Preventing Soil Erosion

Erosion of soil is a very real problem that can crop up when we encounter sloping land on a site. In this article, I’ll outline the measures taken on two different sites where erosion needed to be controlled. The first was done entirely via plantation and the second (where the foundation of a building had to be supported) involved terracing of the land — in conjunction with plantation of course.

Slope Stabilisation with Vetiver

In the year 2003, a client of mine wanted to buy an 11 acre plot of land along the Narmada river. It was a lovely location but the soil was very soft and powdery and the land was scarred by deep fissures where rainwater flowed down to the main river. What made it downright dangerous was that these steep gullies were collapsing at points and something needed to be done before parts of the plot got cut off and became inaccessible.

At the time, I suggested reducing the angle of the slopes and planting local reeds that grew along the riverfront to hold the soil. The first part worked but the second did not. The wild plants refused to grow where we wanted them to and something else needed to be found. That’s when she decided to try growing Chrysopogon zizanioidesVetiver (also called Khus).

What happened next was almost miraculous. The Vetiver took hold of the soil and bound it in a way that not only stopped erosion but allowed rainwater to seep into the soil instead of letting it all run off to the river. As a result, even the trees growing in the gullies got healthier and what looked like an almost barren landscape then, is now a great example of how working with mother nature is far more productive than trying to fight her. And plantation costs a fraction of what it would if we used “man-made” solutions.

What makes Vetiver different from other grasses is the fact that it’s roots do not form a horizontal mat like the others but grow downwards as far as 4m (13 feet). Another good thing is that it propagates in a way that makes it easy to control – so it doesn’t become an invasive weed.

To know more about Vetiver and how to use it for erosion control, go to the Vetiver International Network Website and download their manuals, videos and presentations.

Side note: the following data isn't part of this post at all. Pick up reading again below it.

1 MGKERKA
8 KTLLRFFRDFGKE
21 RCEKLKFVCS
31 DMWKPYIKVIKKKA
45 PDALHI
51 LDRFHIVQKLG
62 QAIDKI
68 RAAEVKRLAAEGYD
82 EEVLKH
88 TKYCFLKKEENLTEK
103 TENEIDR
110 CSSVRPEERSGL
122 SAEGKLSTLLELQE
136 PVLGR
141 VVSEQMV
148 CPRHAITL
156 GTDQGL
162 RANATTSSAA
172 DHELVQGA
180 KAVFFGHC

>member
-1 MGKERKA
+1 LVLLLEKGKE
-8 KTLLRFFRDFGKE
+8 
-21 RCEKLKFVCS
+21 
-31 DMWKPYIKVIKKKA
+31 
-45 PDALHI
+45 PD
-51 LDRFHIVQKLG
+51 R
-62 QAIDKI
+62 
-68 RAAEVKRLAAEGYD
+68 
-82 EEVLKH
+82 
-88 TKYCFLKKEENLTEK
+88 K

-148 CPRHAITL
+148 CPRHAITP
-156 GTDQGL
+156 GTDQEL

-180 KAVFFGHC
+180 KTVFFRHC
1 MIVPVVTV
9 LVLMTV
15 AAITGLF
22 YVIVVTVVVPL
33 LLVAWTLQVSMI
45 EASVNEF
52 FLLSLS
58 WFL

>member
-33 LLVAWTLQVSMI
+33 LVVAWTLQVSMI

Terracing the Land

Now, while I’ve been extolling the benefits of natural solutions, there are times when we simply have to use brick and mortar solutions when structural demands have to be met. The [RaBV] bungalow at Nasrapur was built on steeply sloping land and we not only had to prevent erosion but also make sure that the building’s foundations had rock solid support even if an earthquake struck. In such a situation, simply planting Vetiver, or any other vegetation for that matter, would never have been sufficient.

The first thing to do in the design was to follow the slope of the land as closely as possible. The main floor level was split with the living room sunk by about 0.6m (2 feet) from the rest of the house. Then, the verandah which projected by 2.4m (8 feet) beyond the house line was almost 1.8m (6 feet) above surrounding ground level so instead of filling it up, a little earth was excavated and an extra level – like a basement – was created below the verandah. Not only did this reduce loading on the peripheral foundation wall in a big way but is also served as a space for garden implements, a separate room for rainwater harvesting tanks and parking for a motorcycle.

The verandah effectively then, became the first terrace. Then, to buttress the foundation, a second terrace was created just in front of the basement. Here, we planted only shrubs and bushes – nothing with strong roots that might weaken the stone wall at some future date. Finally, we built a retaining wall to support the second terrace.

Maybe it was unnecessary to go so far but, when there is going to be no second chance to correct a mistake, you tend to err on the side of caution. Around the bungalow, on non-critical slopes, local vegetation has been allowed to grow naturally and has taken root well enough to protect against erosion.